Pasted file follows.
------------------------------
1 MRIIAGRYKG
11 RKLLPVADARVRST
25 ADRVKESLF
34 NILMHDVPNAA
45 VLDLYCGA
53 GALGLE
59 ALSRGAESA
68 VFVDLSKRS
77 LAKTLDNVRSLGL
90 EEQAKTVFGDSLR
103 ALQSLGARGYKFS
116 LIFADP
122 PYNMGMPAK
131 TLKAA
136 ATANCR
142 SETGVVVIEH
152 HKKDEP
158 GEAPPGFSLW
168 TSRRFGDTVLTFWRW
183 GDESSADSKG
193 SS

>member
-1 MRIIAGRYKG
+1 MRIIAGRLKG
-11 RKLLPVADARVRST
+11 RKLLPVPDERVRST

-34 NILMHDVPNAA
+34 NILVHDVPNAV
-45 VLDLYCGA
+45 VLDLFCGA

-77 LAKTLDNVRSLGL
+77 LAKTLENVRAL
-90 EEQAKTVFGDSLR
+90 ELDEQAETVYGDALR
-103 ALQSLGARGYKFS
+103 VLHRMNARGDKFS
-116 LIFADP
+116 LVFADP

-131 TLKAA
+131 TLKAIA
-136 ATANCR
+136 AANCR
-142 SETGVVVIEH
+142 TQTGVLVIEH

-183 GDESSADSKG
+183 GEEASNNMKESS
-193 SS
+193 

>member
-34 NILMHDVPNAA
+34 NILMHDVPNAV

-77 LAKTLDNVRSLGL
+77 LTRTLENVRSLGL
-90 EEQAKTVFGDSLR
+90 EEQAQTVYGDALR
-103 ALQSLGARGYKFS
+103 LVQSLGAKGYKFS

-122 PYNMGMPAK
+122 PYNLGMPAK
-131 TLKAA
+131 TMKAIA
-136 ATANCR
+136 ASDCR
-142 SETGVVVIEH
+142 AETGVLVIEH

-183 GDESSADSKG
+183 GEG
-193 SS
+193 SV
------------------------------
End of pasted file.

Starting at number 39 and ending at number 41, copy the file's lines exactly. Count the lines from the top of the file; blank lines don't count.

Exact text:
-131 TLKAA
+131 TLKAIA
-136 ATANCR